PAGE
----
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Funding bids to help delay dementia by five years

The Government has set its sights on reducing the average onset of dementia in Australia by five years, through a number of projects with the help of a new funding bid.

An investment of up to $15 million will help get Implementing Dementia Risk Reduction and Prevention Research Priority projects off the ground [Source: Shutterstock]
An investment of up to $15 million will help get Implementing Dementia Risk Reduction and Prevention Research Priority projects off the ground [Source: Shutterstock]

An investment of up to $15 million will help get Implementing Dementia Risk Reduction and Prevention Research Priority projects off the ground, with an additional $3 million to boost Australian dementia data and track prevalence and progress of the condition.

The two grant programs could play a vital role in helping delay the debilitating and often fatal condition that develops in 250 people, with its reach expected is set to triple by 2050.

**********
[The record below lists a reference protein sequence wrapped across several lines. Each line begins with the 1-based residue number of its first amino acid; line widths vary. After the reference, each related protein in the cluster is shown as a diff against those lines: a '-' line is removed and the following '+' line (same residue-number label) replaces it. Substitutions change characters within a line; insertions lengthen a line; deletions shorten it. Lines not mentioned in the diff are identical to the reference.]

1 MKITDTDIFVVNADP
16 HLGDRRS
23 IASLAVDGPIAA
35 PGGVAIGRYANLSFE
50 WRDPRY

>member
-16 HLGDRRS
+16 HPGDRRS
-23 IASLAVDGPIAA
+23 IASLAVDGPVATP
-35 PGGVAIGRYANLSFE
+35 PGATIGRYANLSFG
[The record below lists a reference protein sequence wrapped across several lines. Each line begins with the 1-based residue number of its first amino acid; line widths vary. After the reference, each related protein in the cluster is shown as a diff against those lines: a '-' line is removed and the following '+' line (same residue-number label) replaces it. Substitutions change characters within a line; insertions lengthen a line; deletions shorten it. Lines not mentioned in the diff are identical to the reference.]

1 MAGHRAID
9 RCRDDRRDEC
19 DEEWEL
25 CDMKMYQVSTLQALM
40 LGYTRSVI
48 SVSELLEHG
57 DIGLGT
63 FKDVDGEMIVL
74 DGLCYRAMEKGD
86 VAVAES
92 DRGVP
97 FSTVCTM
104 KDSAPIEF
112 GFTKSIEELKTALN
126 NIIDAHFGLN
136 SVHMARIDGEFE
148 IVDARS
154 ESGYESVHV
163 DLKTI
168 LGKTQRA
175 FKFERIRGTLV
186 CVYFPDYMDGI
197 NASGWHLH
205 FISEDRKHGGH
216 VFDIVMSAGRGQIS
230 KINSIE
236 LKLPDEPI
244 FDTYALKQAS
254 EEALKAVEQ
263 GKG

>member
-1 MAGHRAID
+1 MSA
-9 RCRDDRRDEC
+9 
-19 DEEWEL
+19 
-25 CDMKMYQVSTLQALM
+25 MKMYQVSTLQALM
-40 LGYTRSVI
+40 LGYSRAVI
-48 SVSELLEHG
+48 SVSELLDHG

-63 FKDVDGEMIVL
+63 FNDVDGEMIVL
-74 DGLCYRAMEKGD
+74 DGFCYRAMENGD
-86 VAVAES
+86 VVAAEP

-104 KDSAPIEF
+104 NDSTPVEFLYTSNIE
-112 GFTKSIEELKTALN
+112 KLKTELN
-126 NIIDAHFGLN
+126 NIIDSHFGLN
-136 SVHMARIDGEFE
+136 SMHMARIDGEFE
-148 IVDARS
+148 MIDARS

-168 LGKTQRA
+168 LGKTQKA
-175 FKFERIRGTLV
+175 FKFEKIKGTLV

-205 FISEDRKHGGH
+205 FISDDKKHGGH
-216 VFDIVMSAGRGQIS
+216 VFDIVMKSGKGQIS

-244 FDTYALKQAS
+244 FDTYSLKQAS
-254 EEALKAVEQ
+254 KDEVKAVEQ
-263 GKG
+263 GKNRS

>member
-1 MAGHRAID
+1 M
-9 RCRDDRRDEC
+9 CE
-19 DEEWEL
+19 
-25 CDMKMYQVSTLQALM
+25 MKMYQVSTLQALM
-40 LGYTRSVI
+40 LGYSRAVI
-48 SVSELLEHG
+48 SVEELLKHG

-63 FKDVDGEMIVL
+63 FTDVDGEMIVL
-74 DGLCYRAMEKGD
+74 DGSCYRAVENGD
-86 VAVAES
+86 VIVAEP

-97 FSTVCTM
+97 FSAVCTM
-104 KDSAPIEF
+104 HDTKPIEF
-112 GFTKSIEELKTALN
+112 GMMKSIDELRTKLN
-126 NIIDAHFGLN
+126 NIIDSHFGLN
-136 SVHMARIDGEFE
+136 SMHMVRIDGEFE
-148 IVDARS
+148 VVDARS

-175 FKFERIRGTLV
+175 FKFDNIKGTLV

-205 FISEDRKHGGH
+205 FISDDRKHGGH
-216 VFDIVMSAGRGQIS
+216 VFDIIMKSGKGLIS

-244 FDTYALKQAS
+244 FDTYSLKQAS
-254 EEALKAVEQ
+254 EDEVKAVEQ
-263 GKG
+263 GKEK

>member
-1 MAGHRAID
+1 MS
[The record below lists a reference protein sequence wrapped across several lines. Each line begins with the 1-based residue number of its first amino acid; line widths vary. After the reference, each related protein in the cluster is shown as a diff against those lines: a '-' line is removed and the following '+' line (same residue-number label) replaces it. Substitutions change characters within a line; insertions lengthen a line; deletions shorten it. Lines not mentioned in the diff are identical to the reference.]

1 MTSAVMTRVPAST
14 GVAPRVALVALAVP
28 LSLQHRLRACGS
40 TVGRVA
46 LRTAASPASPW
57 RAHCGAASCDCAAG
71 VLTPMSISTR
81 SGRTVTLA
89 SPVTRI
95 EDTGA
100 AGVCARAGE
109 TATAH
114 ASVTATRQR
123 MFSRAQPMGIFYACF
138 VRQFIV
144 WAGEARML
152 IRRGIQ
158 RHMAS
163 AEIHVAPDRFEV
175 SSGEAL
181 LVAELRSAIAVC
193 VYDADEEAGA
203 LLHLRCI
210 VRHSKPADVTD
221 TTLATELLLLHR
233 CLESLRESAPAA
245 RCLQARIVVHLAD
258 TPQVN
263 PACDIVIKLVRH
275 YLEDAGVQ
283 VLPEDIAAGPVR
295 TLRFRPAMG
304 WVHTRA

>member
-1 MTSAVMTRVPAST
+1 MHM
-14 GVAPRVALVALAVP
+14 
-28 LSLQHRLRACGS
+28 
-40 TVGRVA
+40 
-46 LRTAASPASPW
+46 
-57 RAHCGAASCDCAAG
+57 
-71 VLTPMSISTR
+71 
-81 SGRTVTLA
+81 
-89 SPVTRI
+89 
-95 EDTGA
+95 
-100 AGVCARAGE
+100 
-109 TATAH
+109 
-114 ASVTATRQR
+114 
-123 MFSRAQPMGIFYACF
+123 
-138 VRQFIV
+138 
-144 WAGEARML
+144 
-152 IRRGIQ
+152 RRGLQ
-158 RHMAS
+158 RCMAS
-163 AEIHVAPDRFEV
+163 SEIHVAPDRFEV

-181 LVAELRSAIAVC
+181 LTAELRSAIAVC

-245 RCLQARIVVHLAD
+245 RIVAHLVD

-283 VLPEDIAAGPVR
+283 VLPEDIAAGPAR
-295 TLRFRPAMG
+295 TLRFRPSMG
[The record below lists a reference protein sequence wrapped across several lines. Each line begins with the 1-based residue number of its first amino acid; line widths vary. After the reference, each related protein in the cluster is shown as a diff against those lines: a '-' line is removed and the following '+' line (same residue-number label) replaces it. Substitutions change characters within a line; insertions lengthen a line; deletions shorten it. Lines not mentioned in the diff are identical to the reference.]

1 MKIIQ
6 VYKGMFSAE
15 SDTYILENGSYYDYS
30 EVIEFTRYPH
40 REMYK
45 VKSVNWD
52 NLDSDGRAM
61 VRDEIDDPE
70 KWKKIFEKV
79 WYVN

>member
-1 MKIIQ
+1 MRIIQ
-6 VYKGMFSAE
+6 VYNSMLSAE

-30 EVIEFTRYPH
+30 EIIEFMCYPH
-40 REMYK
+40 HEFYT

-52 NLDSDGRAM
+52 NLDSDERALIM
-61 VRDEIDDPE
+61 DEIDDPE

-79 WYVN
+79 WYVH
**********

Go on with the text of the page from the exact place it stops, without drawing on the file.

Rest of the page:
Minister for Senior Australians and Aged Care, Hon Ken Wyatt AM says the funding will focus on winning the race against dementia before it begins.

“It cements our resolve to achieve the World Dementia Council’s international target of a five-year delay in average dementia onset by 2025 and reduce the burden of dementia within the community,” he says.

A research focus on preventative methods, which can be reflected through public health awareness campaigns, can help lower the incidence of dementia across future generations, reducing the social and financial implications for all Australians.

“We know modifiable lifestyle factors like reducing stress, stopping smoking, staying physically and mentally active, and keeping cholesterol and blood pressure low, offer real opportunities to drive back dementia,” Mr Wyatt says.

“But we need to understand to what extent in and what circumstances they produce positive results.

Since 2015 there has been an influx of insightful dementia research projects on-the-go, working to help find a cure, prevent and better manage the condition.

These include:

  • NHMRC’s National Institute for Dementia Research (NNIDR)
  • The Government’s National Framework for Action on Dementia
  • Five year $200 million Boosting Dementia Research Initiative  
  • The $38 million Australian Dementia Network (ADNet)

For more information on the Implementing Dementia Risk Reduction and Prevention Research Priority projects click here.

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